New York State Assembly member Clyde Vanel announced on July 22 the appointment of six experts in the field of cryptocurrency to the 13-member New York State Digital Currency Task Force. Newly appointed members include Joseph Lubin of Consensys, Ripple’s Director of Regulatory Relations Ryan Zagone, CEO of Global Blockchain Business Council Sandra Ro, Microsoft’s Yorke Rhodes, Cardozo School of Law professor Aaron Wright, and Yaya J. Fanusie, adjunct fellow at the Foundation for Defense of Democracies.
These appointments have come under fire in the New York crypto community due to the heavily government-embedded and decidedly corporate nature of the appointees, as well as a perceived lack of qualification and expertise in the field. Not to mention Joseph Lubin’s current controversial legal entanglements.
Meanwhile, the IRS is not only suggesting combing social media for wallet addresses, interrogating friends and family of crypto holders, and subpoenaing companies like Apple and Google for records of crypto wallet downloads – they’re also sternly warning tax evaders about the risks of trying to secretly hold digital funds.
Starting in June, the IRS began to issue “soft notices” warning individuals that they may have misreported or neglected to report crypto assets. The soft notices are named such as they ostensibly encourage voluntary cooperation. Ironically, there’s nothing ultimately voluntary about it, as if they are ignored violent enforcement can be brought to bear. One of the notices reads in part:
We have information that you have or had one or more accounts containing virtual currency but may not have properly reported your transactions involving virtual currency, which include cryptocurrency and non-crypto virtual currencies.
There are chilling undertones, coming from the group that targets small business owners and quiet dads in Missouri. Ironic to some is that the notices come from a government whose history of failing to prosecute large state-embedded banks with ties to drug and weapons trafficking, is indisputable.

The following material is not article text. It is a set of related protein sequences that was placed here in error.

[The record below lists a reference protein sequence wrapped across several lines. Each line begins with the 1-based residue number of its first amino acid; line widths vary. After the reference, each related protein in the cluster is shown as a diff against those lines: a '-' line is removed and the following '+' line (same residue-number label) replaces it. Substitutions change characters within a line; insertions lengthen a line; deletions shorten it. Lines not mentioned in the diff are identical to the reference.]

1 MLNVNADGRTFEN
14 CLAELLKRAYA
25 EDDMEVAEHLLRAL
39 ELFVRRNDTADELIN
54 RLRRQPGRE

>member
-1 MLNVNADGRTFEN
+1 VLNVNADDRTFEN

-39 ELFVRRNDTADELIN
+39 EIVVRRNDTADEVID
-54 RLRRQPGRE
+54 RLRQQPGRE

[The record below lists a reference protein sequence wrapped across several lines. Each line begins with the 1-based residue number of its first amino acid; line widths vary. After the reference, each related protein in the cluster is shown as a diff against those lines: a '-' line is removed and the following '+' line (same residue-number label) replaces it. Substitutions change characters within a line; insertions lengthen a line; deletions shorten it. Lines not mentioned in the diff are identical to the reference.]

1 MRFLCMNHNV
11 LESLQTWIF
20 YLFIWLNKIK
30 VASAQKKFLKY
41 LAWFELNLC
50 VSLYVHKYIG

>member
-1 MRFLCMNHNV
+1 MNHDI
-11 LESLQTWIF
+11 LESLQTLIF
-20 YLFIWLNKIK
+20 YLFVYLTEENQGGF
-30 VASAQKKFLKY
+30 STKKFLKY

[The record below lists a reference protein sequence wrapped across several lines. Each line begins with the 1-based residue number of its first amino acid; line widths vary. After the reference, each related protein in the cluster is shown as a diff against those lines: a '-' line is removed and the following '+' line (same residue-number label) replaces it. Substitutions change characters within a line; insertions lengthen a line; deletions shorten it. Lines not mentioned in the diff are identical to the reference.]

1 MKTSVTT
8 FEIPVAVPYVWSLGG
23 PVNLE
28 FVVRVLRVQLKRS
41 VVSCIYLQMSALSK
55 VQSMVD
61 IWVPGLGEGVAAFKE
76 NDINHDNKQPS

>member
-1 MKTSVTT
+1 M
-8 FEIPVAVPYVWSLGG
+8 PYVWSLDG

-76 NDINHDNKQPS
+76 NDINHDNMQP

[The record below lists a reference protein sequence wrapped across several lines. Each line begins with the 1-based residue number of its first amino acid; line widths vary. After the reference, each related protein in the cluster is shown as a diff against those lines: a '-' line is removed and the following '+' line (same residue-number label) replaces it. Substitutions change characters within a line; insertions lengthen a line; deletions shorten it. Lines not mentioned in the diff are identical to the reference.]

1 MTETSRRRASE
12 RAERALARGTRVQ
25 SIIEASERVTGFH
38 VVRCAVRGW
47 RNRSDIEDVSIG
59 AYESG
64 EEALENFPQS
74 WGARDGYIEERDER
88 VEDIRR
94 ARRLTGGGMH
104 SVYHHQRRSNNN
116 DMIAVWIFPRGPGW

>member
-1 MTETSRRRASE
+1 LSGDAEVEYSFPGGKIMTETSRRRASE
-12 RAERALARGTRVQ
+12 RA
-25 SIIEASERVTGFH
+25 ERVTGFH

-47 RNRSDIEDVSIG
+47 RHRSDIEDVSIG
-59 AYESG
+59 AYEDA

Hi-Vis Examples Made of Lawbreakers
This kind of power brought to bear is not uncommon for big cases involving large sums of money. Nor is it uncommon for the state to deal unusually harsh sentences in order to make an example of offenders. This is admittedly one of the ways government attempts to deter others from trying similar business ventures, and was reportedly mentioned in court documents even in Klein’s small case. In much larger cases, like that of Silk Road founder Ross Ulbricht, it’s argued to be an obvious technique, as the then 30-year-old was sentenced to double life imprisonment plus 40 years without parole, a punishment many murderers and rapists do not even have to face.
As for the recently indicted Green, his only crime detailed so far was running a website called “Destination Bitcoin” (which at press time appears to have been removed) and converting customers’ fiat to BTC for a fee. The juggernaut of State alphabet soup involved in the sting is impressive. FBI, IRS, Homeland Security, and Immigration Enforcement teamed up to bring about the case. From small-time hobbyists to big volume private traders, the crackdown on non-state-regulated exchange is ramping up, and it would appear that no one is exempt.
How do you feel about the current regulatory climate? Let us know in the comments section below.
Images courtesy of Pixabay, fair use.
This article was sourced from Bitcoin.com